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EGR Valve Issues - Hard to Diagnose, Easy to Fix

Chrysler Town and Country EGR valve schematic

In vehicles made in the past twenty or so years, exhaust gas recirculation (EGR) valves are basically standard equipment. They are used to send some of the exhaust from the engine back into the cylinders for re-burning to improve tailpipe emissions. To find out more about EGR valves, read our article about them here.

Recently in our Ask a Mechanic forums, Bridget asked about the EGR valve engine error code on her Chrysler Town & Country minivan. The engine light came on to tell her something was wrong and she took it to the dealership where she was told it was the EGR valve. They reset the computer to turn off the light, but it came right back on, of course. The problem hadn't been fixed, just the most general of diagnosis had been given.

When the EGR Isn't the EGR

Sometimes, an EGR code will be thrown by the computer even if nothing is wrong with the EGR valve itself. Sensors around the valve, including oxygen sensors and intake sensors, can trigger EGR codes instead. This is why it pays to only use the computer as a general guideline towards focusing your diagnosis. If the engine is running roughly or you aren't passing emissions testing, then the computer may be able to tell you to look at the EGR, but that's not always the problem, it's just a first place to look.

Symptoms that Might Point to the EGR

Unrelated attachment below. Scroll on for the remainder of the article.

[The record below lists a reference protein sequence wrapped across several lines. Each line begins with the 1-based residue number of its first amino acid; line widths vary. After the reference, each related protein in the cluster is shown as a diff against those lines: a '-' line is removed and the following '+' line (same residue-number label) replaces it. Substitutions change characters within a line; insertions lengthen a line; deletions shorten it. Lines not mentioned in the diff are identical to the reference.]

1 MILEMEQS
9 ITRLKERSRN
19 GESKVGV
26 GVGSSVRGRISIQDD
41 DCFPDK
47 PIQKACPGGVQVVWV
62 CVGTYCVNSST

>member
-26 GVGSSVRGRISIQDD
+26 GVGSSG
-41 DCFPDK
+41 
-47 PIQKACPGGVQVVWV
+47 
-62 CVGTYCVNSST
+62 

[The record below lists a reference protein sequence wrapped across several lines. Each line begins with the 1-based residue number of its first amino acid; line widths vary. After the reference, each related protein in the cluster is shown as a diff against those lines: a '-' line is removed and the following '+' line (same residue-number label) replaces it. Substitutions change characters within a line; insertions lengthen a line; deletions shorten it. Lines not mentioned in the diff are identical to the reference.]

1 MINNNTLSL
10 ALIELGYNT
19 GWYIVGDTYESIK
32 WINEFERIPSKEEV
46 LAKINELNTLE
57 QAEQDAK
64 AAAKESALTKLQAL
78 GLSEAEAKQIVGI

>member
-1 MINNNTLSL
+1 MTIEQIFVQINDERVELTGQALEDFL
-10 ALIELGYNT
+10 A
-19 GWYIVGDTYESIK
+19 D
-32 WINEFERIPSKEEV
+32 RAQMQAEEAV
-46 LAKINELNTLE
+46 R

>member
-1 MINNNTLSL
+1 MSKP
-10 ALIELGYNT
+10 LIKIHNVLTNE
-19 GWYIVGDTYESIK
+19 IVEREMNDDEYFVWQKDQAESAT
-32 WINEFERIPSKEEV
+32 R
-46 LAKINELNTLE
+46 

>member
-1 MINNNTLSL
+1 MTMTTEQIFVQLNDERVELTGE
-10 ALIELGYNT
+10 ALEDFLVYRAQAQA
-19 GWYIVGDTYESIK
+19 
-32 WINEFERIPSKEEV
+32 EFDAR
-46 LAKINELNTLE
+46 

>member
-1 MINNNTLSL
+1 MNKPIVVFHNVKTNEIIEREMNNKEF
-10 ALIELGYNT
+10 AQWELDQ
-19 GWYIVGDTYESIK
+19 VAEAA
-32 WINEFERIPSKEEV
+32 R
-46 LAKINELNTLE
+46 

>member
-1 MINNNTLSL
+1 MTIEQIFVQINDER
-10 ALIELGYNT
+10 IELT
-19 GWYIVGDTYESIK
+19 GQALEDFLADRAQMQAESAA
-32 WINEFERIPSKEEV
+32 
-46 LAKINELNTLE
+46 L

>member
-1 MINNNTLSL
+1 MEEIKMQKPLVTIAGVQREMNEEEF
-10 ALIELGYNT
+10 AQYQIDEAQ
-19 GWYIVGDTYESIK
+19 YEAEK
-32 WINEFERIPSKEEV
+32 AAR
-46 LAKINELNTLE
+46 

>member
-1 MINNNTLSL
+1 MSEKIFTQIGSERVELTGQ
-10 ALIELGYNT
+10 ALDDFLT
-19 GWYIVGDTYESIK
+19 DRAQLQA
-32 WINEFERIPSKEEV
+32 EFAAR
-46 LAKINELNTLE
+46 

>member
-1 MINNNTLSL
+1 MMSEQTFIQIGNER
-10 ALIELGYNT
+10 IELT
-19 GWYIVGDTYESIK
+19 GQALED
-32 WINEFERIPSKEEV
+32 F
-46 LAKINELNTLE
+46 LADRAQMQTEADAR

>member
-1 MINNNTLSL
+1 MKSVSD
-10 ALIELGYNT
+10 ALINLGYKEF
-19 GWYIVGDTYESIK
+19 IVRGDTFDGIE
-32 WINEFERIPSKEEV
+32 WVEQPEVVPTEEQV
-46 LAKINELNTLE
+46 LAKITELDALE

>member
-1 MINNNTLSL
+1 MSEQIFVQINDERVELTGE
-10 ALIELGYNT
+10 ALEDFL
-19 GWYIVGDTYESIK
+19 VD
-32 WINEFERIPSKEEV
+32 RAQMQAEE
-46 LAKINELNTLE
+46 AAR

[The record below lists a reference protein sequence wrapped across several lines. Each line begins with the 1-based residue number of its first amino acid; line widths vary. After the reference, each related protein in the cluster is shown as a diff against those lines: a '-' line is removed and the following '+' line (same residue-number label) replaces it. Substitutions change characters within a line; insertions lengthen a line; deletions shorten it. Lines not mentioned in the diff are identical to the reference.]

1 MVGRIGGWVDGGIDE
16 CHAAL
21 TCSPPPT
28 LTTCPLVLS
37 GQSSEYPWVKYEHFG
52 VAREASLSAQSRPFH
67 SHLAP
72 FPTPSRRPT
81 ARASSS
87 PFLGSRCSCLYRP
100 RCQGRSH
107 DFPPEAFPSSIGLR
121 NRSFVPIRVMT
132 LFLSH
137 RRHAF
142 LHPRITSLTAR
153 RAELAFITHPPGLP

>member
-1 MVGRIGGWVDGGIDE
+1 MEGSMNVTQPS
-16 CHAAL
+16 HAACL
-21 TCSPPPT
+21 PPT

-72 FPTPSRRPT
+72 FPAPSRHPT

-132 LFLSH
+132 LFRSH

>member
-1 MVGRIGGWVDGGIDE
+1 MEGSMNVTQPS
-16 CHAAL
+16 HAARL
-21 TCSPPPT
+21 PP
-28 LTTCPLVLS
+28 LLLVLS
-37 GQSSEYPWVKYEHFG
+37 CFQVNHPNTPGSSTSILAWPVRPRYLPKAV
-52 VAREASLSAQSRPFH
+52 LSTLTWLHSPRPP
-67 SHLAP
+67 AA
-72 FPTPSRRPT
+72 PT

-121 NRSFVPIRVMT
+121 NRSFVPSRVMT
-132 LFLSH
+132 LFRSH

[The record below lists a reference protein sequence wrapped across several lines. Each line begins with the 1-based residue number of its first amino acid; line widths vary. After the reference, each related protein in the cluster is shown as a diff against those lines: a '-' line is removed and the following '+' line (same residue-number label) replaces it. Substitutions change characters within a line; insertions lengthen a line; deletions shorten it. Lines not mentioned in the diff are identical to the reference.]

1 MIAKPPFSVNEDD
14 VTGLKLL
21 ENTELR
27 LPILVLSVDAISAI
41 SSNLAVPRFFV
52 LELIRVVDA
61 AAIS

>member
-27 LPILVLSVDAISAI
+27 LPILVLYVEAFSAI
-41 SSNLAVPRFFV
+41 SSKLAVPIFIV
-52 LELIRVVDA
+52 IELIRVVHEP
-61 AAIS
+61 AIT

If your engine's computer isn't registering anything, but you're having problems, there are ways to decide whether the EGR has anything to do with them.

A common problem caused by a clogged or stuck EGR valve is engine choking or cutoff at idle. This can happen if the valve is stuck open or won't close all the way, allowing exhaust gases to enter the airflow and disrupt the fuel burning by lowering oxygen totals in the cylinders. If the car chokes out (dies) but then starts right back up without problems, this is the likely cause.

Big fuel economy losses, especially relatively sudden ones, can also mean an EGR problem. If the valve is stuck closed (does not open) or will not open past a certain point, it can mean less reburn and thus lower fuel economy.

When the Valve is Stuck

Whether open or closed, a stuck valve doesn't necessarily mean replacing. Depending on the vehicle, many EGR valves can be removed and cleaned to restore them. This is an easy, quick fix most DIY mechanics can do themselves. If it doesn't work, you can replace the valve, of course, but if it does work, it saves you a trip to the auto parts store and the cost of the new valve.

If it does require replacement, the EGR on most vehicles is under $100.